To examine heterogeneity, we calculated the I2 statistic using the two-stage approach as well. This indicator is expressed as a percentage: an I2 value of 0% is interpreted as no heterogeneity, 25% as low, 50% as moderate, and 75% as high heterogeneity [31]. We calculated the 95% CIs around I2 using the noncentral chi-squared–based approach within the heterogeneity module for Stata [32,33]. All analyses were conducted with Stata 14.2.

Comparison of IPDMA-included with non-included RCTs

The potential differences in treatment outcomes between the trials included and those that could not be included in preparing our IPDMA were assessed with a conventional meta-analysis (Comprehensive Meta-Analysis, version 3.3.070; S3 Data).


Results are reported in accordance with the Preferred Reporting Items for Systematic Review and Meta-Analyses for IPD (S1 PRISMA Checklist) [34].

Selection of RCTs

Fig 1 illustrates the selection process for the trials included in our IPDMA. We identified 183 full papers, from which 24 eligible RCTS were found, five of which [3539] could not be included (all involving unguided iAIs) because authors did not respond to our invitation.

Fig 1. PRISMA IPD diagram of RCTs selection process.

IPD, individual patient data; RCT, randomised controlled trial.

Study characteristics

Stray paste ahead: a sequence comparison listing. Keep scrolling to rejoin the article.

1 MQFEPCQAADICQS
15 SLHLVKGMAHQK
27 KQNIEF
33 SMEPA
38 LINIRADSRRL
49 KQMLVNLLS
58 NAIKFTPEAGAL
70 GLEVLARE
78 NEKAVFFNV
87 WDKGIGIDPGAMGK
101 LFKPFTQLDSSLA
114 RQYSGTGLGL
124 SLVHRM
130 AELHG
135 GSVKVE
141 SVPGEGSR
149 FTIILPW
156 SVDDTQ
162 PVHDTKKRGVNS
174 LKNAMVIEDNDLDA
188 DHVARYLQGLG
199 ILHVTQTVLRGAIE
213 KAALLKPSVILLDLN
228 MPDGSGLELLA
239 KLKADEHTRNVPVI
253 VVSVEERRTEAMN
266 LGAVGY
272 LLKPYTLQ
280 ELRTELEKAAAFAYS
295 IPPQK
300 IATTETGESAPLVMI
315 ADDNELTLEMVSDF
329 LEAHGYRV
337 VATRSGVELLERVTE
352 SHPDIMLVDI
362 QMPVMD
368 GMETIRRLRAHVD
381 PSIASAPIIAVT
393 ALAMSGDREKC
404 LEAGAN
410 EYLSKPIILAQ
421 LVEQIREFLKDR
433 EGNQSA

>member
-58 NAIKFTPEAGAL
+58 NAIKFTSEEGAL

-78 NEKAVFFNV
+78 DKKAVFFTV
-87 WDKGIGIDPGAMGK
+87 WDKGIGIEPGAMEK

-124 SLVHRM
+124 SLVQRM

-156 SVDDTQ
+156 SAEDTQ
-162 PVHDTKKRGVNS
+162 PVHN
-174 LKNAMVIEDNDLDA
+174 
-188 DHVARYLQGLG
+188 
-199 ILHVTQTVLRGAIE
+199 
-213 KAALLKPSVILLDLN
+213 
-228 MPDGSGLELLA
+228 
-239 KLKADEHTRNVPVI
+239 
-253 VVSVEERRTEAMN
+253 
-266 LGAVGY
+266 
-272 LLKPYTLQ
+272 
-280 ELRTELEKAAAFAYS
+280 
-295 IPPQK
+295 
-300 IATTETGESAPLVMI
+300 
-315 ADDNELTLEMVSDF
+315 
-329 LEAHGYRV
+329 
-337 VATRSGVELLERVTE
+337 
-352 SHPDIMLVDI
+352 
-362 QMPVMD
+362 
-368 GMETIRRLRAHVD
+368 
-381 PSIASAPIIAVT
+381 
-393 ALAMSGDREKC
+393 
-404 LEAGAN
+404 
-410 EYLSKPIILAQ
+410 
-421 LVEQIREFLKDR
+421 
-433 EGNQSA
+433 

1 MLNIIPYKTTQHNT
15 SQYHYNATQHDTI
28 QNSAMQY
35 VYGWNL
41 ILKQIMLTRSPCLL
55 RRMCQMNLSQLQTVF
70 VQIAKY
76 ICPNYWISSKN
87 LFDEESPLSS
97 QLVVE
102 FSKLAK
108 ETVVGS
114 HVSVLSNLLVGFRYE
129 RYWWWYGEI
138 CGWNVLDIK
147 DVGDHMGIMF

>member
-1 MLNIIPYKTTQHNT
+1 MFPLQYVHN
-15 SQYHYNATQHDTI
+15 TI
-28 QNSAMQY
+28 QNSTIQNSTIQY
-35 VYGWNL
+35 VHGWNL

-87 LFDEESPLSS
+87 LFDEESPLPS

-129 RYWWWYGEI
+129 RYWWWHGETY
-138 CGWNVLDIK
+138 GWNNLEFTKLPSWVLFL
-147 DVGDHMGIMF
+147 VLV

Table 1 shows the characteristics of the 19 included RCTs (26 comparisons). Most trials applied the full Alcohol Use Disorders Identification Test (AUDIT) (n = 9, cutoff ≥8) [40] or AUDIT-C scales (n = 4, cutoff ≥4 or ≥5) [23] as inclusion criteria. Four RCTs used cutoff thresholds based on daily or weekly low-risk drinking recommendations; the Fast Alcohol Screening Test (FAST) was applied in two trials [41]. Participants were recruited either directly from the community (n = 12 trials), from healthcare settings (n = 4), or from work settings (n = 3). Eight trials employed a minimal-intervention control design, six trials applied assessment-only control, and five included a waitlist-control comparator. Eleven trials estimated the effects of multiple-session iAIs, seven studied single-session iAIs, and one study included both types. Twelve investigated effects of therapeutically integrated iAIs and seven studied PNF-only interventions. Most comparisons (n = 19) involved unguided iAIs; eight involved human-guided interventions. The first post-intervention assessment occurred in most trials (n = 15) between 1 and 3 months after treatment, in three trials at 6 months, and in one study at 12 months. A total of N = 14,198 participants was included, out of the 17,545 participants in the 24 identified trials (a 79.77% inclusion rate).